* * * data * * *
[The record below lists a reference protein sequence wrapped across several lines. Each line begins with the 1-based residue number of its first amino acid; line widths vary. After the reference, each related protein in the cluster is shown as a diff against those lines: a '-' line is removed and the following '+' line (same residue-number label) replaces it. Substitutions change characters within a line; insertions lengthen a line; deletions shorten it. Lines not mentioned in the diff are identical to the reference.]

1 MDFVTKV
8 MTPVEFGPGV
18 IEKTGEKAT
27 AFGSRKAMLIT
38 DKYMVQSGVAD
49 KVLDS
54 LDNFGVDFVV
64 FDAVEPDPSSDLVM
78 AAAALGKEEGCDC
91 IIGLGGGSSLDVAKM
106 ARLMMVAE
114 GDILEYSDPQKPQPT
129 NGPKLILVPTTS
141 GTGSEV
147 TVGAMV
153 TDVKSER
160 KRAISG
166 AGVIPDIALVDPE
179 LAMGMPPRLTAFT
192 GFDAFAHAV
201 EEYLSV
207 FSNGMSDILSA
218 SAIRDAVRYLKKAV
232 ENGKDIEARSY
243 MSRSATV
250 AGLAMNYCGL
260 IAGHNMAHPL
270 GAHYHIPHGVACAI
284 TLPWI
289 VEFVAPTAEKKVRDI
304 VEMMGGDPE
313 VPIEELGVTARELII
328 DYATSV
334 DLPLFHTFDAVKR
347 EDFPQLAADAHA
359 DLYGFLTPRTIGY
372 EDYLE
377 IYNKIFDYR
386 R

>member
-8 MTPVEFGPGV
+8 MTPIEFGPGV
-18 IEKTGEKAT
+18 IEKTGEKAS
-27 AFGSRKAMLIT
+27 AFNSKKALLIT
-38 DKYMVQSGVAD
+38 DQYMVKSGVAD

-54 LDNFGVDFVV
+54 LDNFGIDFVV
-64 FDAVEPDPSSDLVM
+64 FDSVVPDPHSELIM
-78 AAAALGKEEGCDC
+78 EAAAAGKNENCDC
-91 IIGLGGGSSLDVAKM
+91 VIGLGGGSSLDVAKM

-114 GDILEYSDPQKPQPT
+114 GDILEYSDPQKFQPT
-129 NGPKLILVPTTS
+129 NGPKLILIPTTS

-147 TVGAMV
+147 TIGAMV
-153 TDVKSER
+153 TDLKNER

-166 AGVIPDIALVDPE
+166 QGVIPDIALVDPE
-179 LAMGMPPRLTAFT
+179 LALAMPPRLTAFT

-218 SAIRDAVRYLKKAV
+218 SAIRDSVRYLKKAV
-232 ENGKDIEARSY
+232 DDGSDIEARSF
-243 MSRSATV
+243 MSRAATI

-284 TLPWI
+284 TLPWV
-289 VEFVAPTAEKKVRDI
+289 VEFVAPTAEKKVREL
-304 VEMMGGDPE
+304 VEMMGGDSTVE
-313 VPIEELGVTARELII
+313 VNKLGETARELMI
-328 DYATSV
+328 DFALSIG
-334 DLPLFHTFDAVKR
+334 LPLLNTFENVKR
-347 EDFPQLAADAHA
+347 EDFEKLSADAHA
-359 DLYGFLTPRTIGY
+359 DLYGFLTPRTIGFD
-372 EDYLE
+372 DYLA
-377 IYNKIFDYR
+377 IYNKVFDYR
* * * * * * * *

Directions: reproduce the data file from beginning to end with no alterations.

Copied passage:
[The record below lists a reference protein sequence wrapped across several lines. Each line begins with the 1-based residue number of its first amino acid; line widths vary. After the reference, each related protein in the cluster is shown as a diff against those lines: a '-' line is removed and the following '+' line (same residue-number label) replaces it. Substitutions change characters within a line; insertions lengthen a line; deletions shorten it. Lines not mentioned in the diff are identical to the reference.]

1 MDFVTKV
8 MTPVEFGPGV
18 IEKTGEKAT
27 AFGSRKAMLIT
38 DKYMVQSGVAD
49 KVLDS
54 LDNFGVDFVV
64 FDAVEPDPSSDLVM
78 AAAALGKEEGCDC
91 IIGLGGGSSLDVAKM
106 ARLMMVAE
114 GDILEYSDPQKPQPT
129 NGPKLILVPTTS
141 GTGSEV
147 TVGAMV
153 TDVKSER
160 KRAISG
166 AGVIPDIALVDPE
179 LAMGMPPRLTAFT
192 GFDAFAHAV
201 EEYLSV
207 FSNGMSDILSA
218 SAIRDAVRYLKKAV
232 ENGKDIEARSY
243 MSRSATV
250 AGLAMNYCGL
260 IAGHNMAHPL
270 GAHYHIPHGVACAI
284 TLPWI
289 VEFVAPTAEKKVRDI
304 VEMMGGDPE
313 VPIEELGVTARELII
328 DYATSV
334 DLPLFHTFDAVKR
347 EDFPQLAADAHA
359 DLYGFLTPRTIGY
372 EDYLE
377 IYNKIFDYR
386 R

>member
-8 MTPVEFGPGV
+8 MTPIEFGPGV
-18 IEKTGEKAT
+18 IEKTGEKAS
-27 AFGSRKAMLIT
+27 AFNSKKALLIT
-38 DKYMVQSGVAD
+38 DQYMVKSGVAD

-54 LDNFGVDFVV
+54 LDNFGIDFVV
-64 FDAVEPDPSSDLVM
+64 FDSVVPDPHSELIM
-78 AAAALGKEEGCDC
+78 EAAAAGKNENCDC
-91 IIGLGGGSSLDVAKM
+91 VIGLGGGSSLDVAKM

-114 GDILEYSDPQKPQPT
+114 GDILEYSDPQKFQPT
-129 NGPKLILVPTTS
+129 NGPKLILIPTTS

-147 TVGAMV
+147 TIGAMV
-153 TDVKSER
+153 TDLKNER

-166 AGVIPDIALVDPE
+166 QGVIPDIALVDPE
-179 LAMGMPPRLTAFT
+179 LALAMPPRLTAFT

-218 SAIRDAVRYLKKAV
+218 SAIRDSVRYLKKAV
-232 ENGKDIEARSY
+232 DDGSDIEARSF
-243 MSRSATV
+243 MSRAATI

-284 TLPWI
+284 TLPWV
-289 VEFVAPTAEKKVRDI
+289 VEFVAPTAEKKVREL
-304 VEMMGGDPE
+304 VEMMGGDSTVE
-313 VPIEELGVTARELII
+313 VNKLGETARELMI
-328 DYATSV
+328 DFALSIG
-334 DLPLFHTFDAVKR
+334 LPLLNTFENVKR
-347 EDFPQLAADAHA
+347 EDFEKLSADAHA
-359 DLYGFLTPRTIGY
+359 DLYGFLTPRTIGFD
-372 EDYLE
+372 DYLA
-377 IYNKIFDYR
+377 IYNKVFDYR